Computershare Ltd., the world’s biggest share registrar, fell the most in more than seven years in Sydney trading after it said profit may drop as takeovers and initial public offerings decline.
The stock plunged 11 percent to A$8.94 as of the close on the Australian Securities Exchange, the biggest decline since Nov. 7, 2002, on a closing basis. Earnings per share in the year ending June 2011 may fall as much as 10 percent, the company said today in a statement of its annual earnings.
Computershare, which earns fees for processing share transactions, and rivals such as Bank of New York Mellon Corp., U.K.-based Equiniti and Melbourne-based Link Market Services Ltd. face a drop in financial transactions that generate revenue, Ivor Ries, an analyst at EL & C Bailieu Stockbroking Ltd., said.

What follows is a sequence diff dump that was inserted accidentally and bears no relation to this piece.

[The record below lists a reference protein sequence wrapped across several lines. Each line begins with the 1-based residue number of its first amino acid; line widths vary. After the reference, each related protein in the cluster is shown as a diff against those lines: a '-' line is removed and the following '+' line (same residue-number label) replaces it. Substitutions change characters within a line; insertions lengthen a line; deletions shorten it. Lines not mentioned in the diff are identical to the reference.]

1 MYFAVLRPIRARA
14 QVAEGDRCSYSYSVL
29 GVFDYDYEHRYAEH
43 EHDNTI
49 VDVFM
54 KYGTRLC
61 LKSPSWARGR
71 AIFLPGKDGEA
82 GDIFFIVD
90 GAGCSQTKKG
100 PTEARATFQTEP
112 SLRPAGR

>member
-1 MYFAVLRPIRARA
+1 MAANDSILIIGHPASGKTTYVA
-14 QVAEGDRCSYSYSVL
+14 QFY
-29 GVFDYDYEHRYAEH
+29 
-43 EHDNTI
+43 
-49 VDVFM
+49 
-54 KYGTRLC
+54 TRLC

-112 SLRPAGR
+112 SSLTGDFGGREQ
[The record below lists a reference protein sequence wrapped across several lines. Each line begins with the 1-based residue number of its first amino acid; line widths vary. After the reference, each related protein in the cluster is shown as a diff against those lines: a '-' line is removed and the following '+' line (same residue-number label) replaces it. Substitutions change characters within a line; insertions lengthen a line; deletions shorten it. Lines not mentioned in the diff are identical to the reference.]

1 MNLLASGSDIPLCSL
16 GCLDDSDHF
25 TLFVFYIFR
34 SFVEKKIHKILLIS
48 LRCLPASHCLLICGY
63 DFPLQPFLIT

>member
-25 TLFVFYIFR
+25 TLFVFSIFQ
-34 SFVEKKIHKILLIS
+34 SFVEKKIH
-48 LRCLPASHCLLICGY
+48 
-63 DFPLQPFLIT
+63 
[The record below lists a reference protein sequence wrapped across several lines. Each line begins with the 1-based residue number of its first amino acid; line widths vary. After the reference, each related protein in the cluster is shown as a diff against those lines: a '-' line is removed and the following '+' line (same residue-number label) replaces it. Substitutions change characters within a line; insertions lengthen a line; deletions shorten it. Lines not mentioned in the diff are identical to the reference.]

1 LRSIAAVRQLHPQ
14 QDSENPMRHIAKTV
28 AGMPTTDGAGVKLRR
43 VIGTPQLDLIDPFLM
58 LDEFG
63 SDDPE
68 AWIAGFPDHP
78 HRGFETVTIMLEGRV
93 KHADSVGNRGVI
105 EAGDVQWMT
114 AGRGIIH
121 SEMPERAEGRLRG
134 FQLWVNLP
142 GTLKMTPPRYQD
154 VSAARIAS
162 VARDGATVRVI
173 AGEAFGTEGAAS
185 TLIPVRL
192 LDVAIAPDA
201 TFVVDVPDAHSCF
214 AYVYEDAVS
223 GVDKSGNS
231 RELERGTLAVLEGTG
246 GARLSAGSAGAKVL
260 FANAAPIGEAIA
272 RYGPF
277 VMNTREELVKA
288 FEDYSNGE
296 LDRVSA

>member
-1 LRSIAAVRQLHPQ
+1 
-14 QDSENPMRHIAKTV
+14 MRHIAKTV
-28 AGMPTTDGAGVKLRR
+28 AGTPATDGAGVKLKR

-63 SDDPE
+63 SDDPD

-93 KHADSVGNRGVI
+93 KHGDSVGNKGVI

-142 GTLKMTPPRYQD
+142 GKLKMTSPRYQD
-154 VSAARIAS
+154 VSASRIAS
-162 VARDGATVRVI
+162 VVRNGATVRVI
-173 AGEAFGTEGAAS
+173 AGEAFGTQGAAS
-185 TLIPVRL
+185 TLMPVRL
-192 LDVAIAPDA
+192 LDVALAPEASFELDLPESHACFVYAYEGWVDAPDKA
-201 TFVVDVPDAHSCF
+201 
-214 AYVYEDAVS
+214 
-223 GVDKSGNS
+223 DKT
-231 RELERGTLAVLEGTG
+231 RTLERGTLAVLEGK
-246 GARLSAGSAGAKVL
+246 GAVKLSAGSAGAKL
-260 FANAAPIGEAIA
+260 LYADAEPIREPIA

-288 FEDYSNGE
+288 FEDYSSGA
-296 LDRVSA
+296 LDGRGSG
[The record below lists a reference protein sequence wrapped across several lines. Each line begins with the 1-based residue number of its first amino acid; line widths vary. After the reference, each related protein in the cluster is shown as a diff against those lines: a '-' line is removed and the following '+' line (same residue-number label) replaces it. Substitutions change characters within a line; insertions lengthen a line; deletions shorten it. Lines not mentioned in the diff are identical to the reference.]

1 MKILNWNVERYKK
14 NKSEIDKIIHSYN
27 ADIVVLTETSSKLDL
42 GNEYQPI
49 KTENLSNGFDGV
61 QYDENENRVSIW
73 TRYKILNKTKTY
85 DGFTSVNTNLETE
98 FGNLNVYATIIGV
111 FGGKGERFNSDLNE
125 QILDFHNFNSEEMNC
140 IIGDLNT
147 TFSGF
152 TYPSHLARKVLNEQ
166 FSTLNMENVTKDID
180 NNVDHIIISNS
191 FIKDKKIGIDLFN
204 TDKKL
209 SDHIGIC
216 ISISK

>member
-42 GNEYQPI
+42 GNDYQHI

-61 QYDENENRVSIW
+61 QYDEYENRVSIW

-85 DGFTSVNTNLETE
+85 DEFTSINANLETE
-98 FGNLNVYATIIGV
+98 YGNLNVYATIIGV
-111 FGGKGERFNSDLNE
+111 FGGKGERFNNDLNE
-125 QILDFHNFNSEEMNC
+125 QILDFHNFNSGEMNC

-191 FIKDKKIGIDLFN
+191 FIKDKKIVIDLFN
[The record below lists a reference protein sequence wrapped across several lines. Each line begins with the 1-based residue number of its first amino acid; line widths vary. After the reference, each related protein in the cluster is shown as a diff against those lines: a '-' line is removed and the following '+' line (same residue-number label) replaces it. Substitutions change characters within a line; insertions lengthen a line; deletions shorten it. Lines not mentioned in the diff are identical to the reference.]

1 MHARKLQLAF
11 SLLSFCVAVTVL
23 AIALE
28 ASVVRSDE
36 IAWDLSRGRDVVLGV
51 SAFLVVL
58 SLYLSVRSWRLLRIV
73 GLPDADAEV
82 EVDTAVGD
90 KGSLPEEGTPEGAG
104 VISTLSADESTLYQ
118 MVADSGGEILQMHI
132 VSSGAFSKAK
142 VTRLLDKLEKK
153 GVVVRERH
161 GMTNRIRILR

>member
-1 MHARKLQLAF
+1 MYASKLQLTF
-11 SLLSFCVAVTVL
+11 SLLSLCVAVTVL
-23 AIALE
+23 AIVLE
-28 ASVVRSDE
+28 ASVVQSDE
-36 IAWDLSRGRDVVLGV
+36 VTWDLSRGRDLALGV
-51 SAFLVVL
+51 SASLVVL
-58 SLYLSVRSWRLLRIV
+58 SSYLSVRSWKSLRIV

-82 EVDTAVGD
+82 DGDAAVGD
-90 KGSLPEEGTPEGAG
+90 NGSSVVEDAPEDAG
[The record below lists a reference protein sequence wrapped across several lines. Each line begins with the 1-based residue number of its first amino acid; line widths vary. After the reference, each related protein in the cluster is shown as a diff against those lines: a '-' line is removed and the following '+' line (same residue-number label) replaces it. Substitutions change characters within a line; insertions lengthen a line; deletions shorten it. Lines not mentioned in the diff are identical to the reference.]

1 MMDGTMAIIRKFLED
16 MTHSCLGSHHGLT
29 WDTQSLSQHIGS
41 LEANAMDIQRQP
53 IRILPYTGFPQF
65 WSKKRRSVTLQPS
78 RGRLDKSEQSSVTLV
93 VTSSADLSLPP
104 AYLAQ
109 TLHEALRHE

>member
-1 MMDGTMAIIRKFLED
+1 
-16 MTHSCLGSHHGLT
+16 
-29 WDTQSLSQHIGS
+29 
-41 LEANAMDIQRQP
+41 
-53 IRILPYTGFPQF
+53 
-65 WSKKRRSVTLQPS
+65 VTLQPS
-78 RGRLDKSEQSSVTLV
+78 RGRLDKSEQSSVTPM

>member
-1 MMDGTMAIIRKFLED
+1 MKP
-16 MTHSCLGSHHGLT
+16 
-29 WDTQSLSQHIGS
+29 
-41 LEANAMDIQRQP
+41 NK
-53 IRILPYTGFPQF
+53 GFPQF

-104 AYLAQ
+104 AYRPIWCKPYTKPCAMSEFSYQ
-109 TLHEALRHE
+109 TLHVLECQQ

“IPO issuance and M&A volume, relative to global market cap, is pretty close to the lowest level it’s been in 20 years,” Ries said today by phone from Melbourne. He said he expects Computershare stock to rebound because the company has a dominant position in the share registry and investor relations business. He has a “buy” rating on the company.
Computershare, which reports earnings in U.S. dollars, said management earnings per share, which adjusts for restructuring charges and other items, for this fiscal year will be 5 percent to 10 percent below the 57.8 cents reported today for the year ended June 30.
Net income was $124.9 million in the six months ended June 30, unchanged from the previous year. Second-half figures were calculated by subtracting first-half profit from the $294.8 million full-year net income the company announced today. The annual result missed the $326 million average of five analyst estimates compiled by Bloomberg.
“It is not clear when transactional activity will return to more typical levels,” Computershare Chief Executive Officer Stuart Crosby said in today’s statement.